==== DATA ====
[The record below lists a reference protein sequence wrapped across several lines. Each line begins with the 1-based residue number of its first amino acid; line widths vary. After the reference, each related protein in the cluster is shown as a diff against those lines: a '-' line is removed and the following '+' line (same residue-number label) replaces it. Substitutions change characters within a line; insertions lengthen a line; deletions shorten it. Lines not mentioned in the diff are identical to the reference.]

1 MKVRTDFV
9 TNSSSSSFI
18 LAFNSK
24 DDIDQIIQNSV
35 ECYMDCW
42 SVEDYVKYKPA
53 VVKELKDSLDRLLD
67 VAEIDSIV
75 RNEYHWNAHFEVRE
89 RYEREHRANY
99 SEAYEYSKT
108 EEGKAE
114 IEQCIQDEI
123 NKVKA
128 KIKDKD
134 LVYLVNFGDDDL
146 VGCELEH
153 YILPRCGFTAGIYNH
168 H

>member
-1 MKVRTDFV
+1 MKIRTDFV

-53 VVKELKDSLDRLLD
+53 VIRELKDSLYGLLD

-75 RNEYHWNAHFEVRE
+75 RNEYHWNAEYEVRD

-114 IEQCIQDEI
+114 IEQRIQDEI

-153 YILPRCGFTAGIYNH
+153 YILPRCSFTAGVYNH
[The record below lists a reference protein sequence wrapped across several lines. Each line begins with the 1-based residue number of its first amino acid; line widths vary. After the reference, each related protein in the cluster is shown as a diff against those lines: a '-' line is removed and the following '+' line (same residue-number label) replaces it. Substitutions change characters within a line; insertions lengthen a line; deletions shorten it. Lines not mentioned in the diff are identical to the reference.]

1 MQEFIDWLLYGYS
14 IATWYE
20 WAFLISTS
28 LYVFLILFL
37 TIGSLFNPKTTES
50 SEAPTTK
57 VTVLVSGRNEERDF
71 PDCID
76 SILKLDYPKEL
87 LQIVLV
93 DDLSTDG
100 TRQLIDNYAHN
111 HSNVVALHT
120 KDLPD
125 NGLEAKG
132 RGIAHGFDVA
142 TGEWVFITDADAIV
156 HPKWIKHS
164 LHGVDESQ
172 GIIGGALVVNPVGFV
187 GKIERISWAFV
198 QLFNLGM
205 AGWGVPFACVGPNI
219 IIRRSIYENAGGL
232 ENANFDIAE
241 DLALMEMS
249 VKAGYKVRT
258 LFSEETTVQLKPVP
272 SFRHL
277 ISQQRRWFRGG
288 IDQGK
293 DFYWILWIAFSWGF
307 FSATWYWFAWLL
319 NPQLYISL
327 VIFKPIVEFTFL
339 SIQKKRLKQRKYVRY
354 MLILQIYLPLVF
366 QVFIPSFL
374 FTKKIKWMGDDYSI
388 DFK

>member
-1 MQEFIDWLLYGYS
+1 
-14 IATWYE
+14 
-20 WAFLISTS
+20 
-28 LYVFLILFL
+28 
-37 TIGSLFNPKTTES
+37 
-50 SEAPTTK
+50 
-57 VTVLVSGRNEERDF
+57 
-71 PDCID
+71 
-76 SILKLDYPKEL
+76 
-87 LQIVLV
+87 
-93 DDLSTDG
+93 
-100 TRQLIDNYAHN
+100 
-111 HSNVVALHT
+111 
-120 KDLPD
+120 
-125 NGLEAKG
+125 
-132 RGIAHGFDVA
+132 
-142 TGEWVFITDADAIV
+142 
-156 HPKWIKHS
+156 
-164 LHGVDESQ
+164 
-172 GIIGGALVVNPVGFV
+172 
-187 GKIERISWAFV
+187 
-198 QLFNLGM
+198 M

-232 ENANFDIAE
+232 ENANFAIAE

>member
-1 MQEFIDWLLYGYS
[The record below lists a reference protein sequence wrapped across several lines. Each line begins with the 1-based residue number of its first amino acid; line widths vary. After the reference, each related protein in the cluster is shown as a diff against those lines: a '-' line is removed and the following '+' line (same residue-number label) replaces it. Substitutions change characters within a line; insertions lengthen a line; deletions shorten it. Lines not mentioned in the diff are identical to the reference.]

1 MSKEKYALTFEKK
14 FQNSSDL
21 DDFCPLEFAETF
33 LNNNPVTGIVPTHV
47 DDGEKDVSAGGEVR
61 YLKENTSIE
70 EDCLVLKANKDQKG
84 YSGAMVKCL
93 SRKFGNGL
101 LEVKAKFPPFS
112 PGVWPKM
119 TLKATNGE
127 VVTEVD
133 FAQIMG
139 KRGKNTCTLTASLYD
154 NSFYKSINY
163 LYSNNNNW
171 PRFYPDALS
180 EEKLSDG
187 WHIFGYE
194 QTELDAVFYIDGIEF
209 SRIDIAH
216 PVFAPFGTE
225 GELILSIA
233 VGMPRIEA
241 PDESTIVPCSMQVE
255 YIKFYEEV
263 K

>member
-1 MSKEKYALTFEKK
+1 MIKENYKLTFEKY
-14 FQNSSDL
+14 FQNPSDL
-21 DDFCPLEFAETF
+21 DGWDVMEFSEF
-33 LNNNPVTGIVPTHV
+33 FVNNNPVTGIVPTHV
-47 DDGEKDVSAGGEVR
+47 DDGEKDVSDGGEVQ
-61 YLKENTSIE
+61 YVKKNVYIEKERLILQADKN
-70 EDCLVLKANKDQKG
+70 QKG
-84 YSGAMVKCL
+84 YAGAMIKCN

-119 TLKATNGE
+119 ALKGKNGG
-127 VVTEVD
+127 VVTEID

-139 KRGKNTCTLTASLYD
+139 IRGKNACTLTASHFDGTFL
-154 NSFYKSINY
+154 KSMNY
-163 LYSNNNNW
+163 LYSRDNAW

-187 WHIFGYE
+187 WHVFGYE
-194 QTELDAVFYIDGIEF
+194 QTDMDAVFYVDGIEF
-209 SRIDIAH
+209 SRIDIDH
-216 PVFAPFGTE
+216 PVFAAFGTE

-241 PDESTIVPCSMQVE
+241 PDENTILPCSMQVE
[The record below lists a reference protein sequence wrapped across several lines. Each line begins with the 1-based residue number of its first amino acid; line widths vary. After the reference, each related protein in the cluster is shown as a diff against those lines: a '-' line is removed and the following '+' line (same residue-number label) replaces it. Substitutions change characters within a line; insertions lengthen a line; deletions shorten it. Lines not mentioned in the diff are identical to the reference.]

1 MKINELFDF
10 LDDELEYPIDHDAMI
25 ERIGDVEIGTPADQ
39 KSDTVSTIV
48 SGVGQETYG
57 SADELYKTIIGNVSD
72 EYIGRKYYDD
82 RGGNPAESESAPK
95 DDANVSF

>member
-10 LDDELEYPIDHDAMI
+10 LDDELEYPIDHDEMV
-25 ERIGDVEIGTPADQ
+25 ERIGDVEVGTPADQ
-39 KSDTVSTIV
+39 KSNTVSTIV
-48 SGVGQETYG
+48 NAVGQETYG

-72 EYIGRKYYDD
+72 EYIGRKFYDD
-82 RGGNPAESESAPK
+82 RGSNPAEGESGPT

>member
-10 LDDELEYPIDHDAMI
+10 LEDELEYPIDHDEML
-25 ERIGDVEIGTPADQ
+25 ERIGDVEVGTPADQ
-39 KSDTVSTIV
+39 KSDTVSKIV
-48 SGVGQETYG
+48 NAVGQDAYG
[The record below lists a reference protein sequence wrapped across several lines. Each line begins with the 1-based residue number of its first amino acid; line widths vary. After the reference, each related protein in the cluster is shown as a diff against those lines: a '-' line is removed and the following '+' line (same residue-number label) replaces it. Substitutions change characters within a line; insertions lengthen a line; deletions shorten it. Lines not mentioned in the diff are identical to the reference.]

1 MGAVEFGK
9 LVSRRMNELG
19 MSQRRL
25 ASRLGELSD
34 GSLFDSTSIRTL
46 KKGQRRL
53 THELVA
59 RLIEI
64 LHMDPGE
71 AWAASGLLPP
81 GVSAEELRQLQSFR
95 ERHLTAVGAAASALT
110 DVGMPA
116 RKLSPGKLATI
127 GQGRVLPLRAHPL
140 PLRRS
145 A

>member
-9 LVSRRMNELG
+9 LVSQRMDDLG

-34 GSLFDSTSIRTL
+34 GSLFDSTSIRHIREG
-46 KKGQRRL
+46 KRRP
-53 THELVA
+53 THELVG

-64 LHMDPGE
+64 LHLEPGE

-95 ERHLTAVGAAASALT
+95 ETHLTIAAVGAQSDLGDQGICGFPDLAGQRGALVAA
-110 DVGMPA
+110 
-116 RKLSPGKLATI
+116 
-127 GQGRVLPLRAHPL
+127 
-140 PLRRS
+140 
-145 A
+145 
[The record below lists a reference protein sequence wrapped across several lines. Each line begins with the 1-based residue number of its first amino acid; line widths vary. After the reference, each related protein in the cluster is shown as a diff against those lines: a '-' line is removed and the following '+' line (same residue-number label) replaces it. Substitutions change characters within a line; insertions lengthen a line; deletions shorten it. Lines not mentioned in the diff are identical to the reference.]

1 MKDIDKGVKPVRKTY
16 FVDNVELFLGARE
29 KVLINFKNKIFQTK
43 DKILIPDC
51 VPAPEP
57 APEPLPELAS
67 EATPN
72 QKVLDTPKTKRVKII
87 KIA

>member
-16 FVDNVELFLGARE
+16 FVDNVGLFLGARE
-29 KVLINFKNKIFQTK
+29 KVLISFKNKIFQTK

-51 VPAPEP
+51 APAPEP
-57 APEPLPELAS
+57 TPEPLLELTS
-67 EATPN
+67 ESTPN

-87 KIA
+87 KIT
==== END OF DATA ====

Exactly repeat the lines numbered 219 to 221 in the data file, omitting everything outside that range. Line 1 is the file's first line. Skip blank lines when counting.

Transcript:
+48 NAVGQDAYG
[The record below lists a reference protein sequence wrapped across several lines. Each line begins with the 1-based residue number of its first amino acid; line widths vary. After the reference, each related protein in the cluster is shown as a diff against those lines: a '-' line is removed and the following '+' line (same residue-number label) replaces it. Substitutions change characters within a line; insertions lengthen a line; deletions shorten it. Lines not mentioned in the diff are identical to the reference.]

1 MGAVEFGK